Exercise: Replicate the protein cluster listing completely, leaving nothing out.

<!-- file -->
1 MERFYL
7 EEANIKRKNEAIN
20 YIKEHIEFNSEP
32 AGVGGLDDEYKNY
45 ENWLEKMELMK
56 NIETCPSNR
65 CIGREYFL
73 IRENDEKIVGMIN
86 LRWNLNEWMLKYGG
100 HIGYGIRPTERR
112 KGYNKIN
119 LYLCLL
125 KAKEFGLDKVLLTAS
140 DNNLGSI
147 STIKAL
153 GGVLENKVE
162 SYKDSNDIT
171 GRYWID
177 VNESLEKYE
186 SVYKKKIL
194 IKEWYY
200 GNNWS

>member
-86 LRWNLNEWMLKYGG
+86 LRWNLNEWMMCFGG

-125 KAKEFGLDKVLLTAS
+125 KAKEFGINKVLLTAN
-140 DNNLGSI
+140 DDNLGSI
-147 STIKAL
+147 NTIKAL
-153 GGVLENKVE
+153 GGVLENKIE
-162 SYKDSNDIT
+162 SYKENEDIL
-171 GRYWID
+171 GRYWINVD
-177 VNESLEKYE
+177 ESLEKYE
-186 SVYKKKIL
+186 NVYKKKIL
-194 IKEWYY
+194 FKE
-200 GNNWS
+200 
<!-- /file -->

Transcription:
1 MERFYL
7 EEANIKRKNEAIN
20 YIKEHIEFNSEP
32 AGVGGLDDEYKNY
45 ENWLEKMELMK
56 NIETCPSNR
65 CIGREYFL
73 IRENDEKIVGMIN
86 LRWNLNEWMLKYGG
100 HIGYGIRPTERR
112 KGYNKIN
119 LYLCLL
125 KAKEFGLDKVLLTAS
140 DNNLGSI
147 STIKAL
153 GGVLENKVE
162 SYKDSNDIT
171 GRYWID
177 VNESLEKYE
186 SVYKKKIL
194 IKEWYY
200 GNNWS

>member
-86 LRWNLNEWMLKYGG
+86 LRWNLNEWMMCFGG

-125 KAKEFGLDKVLLTAS
+125 KAKEFGINKVLLTAN
-140 DNNLGSI
+140 DDNLGSI
-147 STIKAL
+147 NTIKAL
-153 GGVLENKVE
+153 GGVLENKIE
-162 SYKDSNDIT
+162 SYKENEDIL
-171 GRYWID
+171 GRYWINVD
-177 VNESLEKYE
+177 ESLEKYE
-186 SVYKKKIL
+186 NVYKKKIL
-194 IKEWYY
+194 FKE
-200 GNNWS
+200 